7 Plants That Aren’t in Your Garden but Should Be

7 Plants

Have you been wondering what this sudden garden itch is all about—and why you keep envisioning fresh flowers and succulent, homegrown vegetables? Well, April is National Garden Month! And if you’re growing one for the first time or upgrading the one you planted last spring, we at HealingRadius have some tips on the right plants known for protecting, nourishing, and targeting beneficial insects. Think about it: no matter how much water and light a garden can get, there’s always a lone wolf who grows more or less than the others. And it’s not because it wants to be different. It’s actually the combination (or lack thereof) of plants that encourage life and growth (and create garden harmony).


1. Garlic keeps aphids (aka plant lice, greenflies, blackflies, or whiteflies) away from roses, wards off Japanese beetles and spider mites, and succeeds in pest and disease management. Plant with celery, lettuce, cucumbers, peas, raspberries, and roses.


2. Marigolds contain thiophene (a chemical in their roots) that is toxic to certain types of nematodes or roundworms. Marigolds also repel potato and squash bugs (eeek). Plant with all garden plants that are susceptible to nematode damage.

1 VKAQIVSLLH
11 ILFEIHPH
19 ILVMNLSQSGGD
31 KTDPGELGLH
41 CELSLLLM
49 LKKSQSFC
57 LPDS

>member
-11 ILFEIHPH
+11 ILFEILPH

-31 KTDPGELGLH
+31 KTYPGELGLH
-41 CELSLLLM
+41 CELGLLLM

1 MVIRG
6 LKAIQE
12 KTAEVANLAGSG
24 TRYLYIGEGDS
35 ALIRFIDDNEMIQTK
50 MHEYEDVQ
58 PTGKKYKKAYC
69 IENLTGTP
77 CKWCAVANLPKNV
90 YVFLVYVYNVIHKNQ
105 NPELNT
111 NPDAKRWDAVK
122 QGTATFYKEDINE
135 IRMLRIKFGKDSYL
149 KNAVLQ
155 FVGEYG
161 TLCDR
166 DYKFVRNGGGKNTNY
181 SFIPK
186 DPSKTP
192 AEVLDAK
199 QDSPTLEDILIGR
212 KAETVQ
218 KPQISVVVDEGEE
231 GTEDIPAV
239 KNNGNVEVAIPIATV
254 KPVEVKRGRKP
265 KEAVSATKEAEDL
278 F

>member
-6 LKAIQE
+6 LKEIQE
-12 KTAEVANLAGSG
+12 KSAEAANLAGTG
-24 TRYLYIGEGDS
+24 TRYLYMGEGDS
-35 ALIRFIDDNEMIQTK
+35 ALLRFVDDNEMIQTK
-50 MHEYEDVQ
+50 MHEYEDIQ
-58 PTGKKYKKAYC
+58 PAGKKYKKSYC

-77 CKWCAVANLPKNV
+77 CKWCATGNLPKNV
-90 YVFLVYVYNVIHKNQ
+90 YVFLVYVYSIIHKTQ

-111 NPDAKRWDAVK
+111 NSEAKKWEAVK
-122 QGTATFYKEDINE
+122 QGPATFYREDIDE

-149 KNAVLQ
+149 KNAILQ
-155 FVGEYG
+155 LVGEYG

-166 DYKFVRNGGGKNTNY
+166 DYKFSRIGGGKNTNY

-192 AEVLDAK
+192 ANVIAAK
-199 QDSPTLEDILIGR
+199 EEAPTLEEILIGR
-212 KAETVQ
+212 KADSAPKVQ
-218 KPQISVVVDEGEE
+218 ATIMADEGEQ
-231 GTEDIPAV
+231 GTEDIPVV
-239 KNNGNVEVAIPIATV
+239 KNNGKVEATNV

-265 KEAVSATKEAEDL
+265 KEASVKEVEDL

3. Alfalfa, a plant in the pea family, can add important minerals to your soil, including potassium, nitrogen, iron, magnesium, and phosphorus. Plant with beans, lettuce, and other legumes.


4. Basil a beneficial culinary herb that can be planted next to vegetables to enhance their flavor, especially tomatoes. Basil also enhances growth and can drive away flying insects. Plant with lettuce, tomatoes, and peppers.


5. Petunias are considered the natural version of a pesticide, which makes them an ideal companion plant. They repel the peskiest of pests, including tomato worms, leafhoppers, Mexican bean beetles, and the asparagus beetle. Plant with eggplant, squash, and grapes.


6. Borage is an herb that has vibrant blue petals and several benefits for your garden. Not only does it attract bees, which is necessary for your plants that need pollination to be fruitful, but it also adds trace minerals to the soil, and repels tomato hornworms and cabbage moths. Plant with squash, cucumbers, tomatoes, and strawberries.


7. Mint is that fresh, perfect addition to salads, pesto, and even mojitos, but it’s also a beneficial garden herb that attracts earthworms to help condition soil. Mint also keeps ants, aphids, and cabbage moths at bay. Plant with cabbage and tomatoes.
Doesn’t this entice you to start your adventure of gardening, like, today? And we’d love to know—what companion combinations have you explored before, and did they work? Tell us in the comment section below! Here’s to healthy (and tasty) living.

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